The game is played on a map of Ankh-Morpork – what else? – showing twelve of the more prominent neighbourhoods, with their minions ready to strike in three of them: Dolly Sisters, The Scours and The Shades. If I was a minion I wouldn’t want to start my career in The Shades – they eat assassins for breakfast in there, after picking their pockets and selling their ears for necklaces. It’s a bad place, trust me. You struggle for control over Ankh-Morpork by playing a card from your hand each turn, and those cards are where the game really, really shines. Not only are they at the core of the game mechanic, they are also gorgeous. Each card is not simply an action card, it represents a character, group or establishment from the Discworld books, complete with illustration, and the artist team Bernard Pearson, Peter Dennis, Ian Mitchell and Paul Kidby have done an amazing job: all the pictures are spot-on. On top of that, the actions they let you do match the character as well.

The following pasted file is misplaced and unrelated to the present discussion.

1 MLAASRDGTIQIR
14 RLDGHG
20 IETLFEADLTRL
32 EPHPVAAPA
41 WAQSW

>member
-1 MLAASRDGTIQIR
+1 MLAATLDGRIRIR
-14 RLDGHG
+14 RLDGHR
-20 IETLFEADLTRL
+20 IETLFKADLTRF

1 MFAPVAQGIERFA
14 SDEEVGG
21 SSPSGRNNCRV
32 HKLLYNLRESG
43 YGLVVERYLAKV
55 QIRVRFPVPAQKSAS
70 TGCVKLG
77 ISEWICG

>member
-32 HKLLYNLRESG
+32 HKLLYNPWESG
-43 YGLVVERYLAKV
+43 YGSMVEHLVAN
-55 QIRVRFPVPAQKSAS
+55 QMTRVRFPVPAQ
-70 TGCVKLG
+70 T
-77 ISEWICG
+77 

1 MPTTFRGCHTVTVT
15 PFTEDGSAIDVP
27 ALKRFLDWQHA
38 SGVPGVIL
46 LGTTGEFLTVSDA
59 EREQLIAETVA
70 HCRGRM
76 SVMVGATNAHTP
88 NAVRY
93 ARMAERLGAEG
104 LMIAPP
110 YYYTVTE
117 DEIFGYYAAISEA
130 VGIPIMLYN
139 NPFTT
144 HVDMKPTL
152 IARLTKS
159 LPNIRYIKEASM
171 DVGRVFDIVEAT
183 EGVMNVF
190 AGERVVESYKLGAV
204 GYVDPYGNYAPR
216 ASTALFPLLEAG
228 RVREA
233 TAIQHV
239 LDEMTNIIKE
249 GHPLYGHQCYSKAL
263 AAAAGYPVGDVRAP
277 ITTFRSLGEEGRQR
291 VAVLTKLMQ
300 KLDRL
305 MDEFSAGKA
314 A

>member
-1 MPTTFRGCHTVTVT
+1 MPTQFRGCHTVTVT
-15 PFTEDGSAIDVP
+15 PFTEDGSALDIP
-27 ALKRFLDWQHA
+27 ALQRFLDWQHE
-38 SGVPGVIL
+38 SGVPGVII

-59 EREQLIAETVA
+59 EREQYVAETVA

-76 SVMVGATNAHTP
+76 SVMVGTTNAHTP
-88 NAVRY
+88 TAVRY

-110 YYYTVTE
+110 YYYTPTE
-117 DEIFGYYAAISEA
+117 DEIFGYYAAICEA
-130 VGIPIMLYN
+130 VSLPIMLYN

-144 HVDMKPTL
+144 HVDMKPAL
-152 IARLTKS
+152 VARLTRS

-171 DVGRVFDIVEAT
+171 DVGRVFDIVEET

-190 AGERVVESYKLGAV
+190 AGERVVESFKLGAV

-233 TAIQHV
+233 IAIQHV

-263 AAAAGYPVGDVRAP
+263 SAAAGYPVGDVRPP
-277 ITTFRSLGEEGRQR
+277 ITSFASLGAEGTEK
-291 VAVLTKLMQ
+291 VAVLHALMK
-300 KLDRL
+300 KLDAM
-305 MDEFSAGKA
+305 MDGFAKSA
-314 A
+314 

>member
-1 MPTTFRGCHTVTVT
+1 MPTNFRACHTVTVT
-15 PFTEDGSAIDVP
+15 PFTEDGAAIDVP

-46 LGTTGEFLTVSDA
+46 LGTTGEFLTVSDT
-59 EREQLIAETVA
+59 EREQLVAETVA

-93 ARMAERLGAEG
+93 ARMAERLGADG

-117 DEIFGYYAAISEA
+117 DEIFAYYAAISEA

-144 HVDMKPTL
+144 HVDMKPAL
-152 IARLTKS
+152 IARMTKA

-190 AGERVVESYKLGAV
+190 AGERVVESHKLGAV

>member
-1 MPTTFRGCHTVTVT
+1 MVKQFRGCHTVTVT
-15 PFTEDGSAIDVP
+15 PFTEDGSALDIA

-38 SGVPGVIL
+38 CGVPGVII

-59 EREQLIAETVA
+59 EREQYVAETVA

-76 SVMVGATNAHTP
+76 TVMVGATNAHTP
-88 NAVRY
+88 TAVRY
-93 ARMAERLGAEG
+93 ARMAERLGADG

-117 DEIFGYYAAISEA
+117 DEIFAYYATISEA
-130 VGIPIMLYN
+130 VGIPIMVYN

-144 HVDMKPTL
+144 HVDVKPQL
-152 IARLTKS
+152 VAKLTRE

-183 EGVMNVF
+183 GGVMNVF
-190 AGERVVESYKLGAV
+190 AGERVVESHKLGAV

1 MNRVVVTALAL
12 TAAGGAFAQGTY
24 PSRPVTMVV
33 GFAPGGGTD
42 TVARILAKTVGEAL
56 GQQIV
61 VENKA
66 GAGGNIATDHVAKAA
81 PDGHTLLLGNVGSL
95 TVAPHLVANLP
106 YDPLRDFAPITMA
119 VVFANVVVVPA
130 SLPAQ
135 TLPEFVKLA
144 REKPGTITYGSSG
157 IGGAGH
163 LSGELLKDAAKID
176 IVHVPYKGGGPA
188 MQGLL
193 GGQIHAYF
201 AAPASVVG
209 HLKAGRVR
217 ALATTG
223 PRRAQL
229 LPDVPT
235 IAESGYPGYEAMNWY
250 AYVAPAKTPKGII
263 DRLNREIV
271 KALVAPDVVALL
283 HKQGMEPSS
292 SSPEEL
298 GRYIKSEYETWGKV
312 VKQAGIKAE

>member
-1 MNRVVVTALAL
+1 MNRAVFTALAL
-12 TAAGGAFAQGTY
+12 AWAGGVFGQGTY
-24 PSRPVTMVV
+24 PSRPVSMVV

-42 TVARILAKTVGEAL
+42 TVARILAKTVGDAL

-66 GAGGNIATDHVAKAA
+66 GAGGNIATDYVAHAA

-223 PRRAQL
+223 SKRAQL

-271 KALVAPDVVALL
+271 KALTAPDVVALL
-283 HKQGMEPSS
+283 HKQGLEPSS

Some actions are repeated across many cards and indicated by an icon, but many cards also have unique actions given in text. All actions except the Random Event action are optional, but on cards with more than one icon they have to be executed in that order – which is quite often inconvenient. The two more complex actions – they are not very complex, mind, but moreso than the others – are placing minions and buildings. When you place a minion, you place it in an area that already has one of your minions or an adjacent area. As I said, not very complex. The kicker is that, when you place a minion in an area already containing one, you also place a trouble marker there. Trouble markers identify an area of civil unrest, or rather, of more civil unrest than usual in Ankh-Morpork. They also stop you from placing building in the affected area and make Dragon King of Arms win the game. So, unless you’re Dragon King of Arms, you will most likely want to get rid of them. That’s also easy to achieve, you simply remove one minion from an area and the trouble marker disappears. Even if there is more than one minion left in the area, it’s important to remember that part.